Promotie: dhr. M. Gottelt, 14,45 uur, Academiegebouw, Broerstraat 5, Groningen
Proefschrift: Regulation of antibiotic production in Streptomyces coelicolor. A bacterial hormone receptor variant and the awakening of a cryptic antibiotic biosynthesis gene cluster
Promotor(es): prof.dr. L. Dijkhuizen
Faculteit: Wiskunde en Natuurwetenschappen
Contact: Marco Gottelt, tel. 050-3632160, e-mail: firstname.lastname@example.org
Regulation of antibiotic production in Streptomyces coelicolor. A bacterial hormone receptor variant and the awakening of a cryptic antibiotic biosynthesis gene cluster
The number of genuinely new antibiotics available has been declining for decades while development of drug resistance among pathogenic bacteria advances. Therefore, the search for pharmaceutically active compounds has moved back into the centre of scientific interest.
More than three quarters of the clinically used antibiotics are natural products deriving mostly from fungi and certain soil bacteria, the streptomycetes. Antibiotic production is strictly regulated, and in Streptomyces coelicolor it is controlled by ‘bacterial hormones’. The small signalling molecules allow communication between the millions of cells forming a S. coelicolor colony and trigger the synchronised onset of antibiotic production in all cells.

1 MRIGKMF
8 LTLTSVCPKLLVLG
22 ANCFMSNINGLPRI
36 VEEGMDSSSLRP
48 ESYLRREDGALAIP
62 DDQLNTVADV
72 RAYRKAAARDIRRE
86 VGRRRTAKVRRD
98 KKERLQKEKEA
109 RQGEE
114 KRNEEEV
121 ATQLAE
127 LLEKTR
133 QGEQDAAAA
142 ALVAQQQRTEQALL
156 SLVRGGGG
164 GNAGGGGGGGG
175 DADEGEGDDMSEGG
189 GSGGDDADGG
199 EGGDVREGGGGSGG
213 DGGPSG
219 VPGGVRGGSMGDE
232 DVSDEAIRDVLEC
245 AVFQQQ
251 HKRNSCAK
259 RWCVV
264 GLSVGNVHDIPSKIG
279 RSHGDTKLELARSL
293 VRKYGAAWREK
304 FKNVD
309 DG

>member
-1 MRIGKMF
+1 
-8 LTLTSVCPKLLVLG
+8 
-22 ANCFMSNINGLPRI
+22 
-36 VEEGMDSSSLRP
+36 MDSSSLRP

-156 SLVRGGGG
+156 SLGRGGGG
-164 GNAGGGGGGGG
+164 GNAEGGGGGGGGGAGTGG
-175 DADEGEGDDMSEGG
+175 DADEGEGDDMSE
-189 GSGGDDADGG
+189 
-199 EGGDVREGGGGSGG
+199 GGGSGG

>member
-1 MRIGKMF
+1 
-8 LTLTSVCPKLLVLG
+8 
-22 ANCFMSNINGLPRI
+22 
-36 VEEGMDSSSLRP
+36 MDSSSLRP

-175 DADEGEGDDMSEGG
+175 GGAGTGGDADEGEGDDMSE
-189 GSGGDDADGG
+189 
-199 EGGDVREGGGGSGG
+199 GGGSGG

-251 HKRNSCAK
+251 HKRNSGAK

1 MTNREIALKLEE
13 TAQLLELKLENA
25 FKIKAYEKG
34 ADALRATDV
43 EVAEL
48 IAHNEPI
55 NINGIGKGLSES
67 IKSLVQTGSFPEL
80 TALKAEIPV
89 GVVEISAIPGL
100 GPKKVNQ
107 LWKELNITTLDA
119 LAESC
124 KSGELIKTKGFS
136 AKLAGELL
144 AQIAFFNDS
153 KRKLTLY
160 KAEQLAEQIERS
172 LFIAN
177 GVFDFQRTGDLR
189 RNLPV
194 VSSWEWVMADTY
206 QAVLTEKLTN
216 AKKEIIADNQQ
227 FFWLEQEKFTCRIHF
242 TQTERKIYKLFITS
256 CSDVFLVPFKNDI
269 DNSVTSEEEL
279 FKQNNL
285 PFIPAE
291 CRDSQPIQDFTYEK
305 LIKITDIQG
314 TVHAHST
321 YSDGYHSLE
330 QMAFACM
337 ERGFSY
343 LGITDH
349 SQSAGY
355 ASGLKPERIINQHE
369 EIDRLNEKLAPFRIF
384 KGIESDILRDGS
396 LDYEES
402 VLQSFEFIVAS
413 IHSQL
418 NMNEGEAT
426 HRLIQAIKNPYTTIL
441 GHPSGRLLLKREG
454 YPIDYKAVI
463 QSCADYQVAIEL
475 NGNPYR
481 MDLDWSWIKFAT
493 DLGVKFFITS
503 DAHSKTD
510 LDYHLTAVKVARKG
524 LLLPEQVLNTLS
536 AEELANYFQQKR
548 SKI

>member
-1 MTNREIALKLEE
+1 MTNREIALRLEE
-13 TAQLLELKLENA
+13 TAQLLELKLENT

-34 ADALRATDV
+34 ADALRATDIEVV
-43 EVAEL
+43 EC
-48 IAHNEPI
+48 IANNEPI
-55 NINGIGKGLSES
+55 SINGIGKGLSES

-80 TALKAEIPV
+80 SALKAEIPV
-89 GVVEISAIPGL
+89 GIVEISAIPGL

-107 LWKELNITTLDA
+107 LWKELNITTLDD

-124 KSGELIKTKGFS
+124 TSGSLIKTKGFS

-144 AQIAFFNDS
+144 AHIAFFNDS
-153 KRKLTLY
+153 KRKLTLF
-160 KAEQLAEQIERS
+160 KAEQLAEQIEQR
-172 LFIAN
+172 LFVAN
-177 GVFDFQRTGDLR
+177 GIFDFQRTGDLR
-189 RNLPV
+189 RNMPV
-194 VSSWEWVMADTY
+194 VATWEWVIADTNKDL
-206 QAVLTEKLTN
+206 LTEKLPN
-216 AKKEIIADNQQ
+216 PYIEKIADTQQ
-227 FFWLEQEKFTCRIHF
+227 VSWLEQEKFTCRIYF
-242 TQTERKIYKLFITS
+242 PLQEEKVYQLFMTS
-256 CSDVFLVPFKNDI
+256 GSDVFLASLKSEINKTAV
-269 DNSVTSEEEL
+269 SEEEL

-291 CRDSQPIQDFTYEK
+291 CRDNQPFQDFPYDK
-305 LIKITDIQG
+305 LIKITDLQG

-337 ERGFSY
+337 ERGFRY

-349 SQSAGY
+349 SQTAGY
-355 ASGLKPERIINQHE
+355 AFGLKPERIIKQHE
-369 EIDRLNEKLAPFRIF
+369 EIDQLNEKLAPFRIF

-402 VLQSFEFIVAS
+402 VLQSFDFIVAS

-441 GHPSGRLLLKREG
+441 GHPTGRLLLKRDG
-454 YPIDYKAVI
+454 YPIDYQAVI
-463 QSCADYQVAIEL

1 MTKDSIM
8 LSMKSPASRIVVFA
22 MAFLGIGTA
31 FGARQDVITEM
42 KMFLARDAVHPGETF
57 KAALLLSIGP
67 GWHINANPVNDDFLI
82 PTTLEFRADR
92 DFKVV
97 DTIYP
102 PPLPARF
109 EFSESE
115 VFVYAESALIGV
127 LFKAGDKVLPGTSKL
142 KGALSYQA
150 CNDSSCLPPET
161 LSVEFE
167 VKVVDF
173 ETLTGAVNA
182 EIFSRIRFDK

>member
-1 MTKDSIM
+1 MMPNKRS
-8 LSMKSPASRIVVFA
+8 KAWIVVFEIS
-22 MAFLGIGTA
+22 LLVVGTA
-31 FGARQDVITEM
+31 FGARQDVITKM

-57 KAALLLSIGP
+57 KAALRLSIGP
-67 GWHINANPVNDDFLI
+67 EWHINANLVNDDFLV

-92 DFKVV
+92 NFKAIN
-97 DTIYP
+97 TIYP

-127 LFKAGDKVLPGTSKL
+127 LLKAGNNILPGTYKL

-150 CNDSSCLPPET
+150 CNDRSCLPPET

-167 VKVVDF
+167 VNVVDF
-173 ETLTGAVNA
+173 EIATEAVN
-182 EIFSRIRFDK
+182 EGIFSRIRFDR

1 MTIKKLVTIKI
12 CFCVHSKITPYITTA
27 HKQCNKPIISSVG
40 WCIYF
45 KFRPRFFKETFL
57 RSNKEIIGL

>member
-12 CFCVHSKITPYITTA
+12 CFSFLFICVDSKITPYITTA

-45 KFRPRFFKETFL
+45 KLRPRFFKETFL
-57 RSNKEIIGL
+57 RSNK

Using molecular biological techniques, Marco Gottelt manipulated this regulatory system, which promptly led to the production of a novel antibiotic: Deletion of the regulatory protein ScbR2 resulted in the production of a hitherto unseen yellow pigment (yCPK) and a so-far unknown antibiotic (abCPK). The new antibiotic has activity against a broad range of potentially harmful bacteria. The deletion of the regulator ScbR2 activated a whole group of genes, the cpk gene cluster. This gene cluster was shown to be required for the synthesis of yCPK and abCPK. After optimisation of the growth conditions, the mutant produced the abCPK antibiotic in amounts sufficient for further characterisation of the compound.
Similar regulatory systems and numerous inactive antibiotic gene clusters are present in most antibiotic producing organisms. Gottelt’s work shows that by manipulating such a regulatory system one can awaken these sleeping genes. According approaches are possible in other bacteria and this will possibly lead to the discovery of many more novel antibiotics with the potential to be developed into drugs to combat resistant pathogens.
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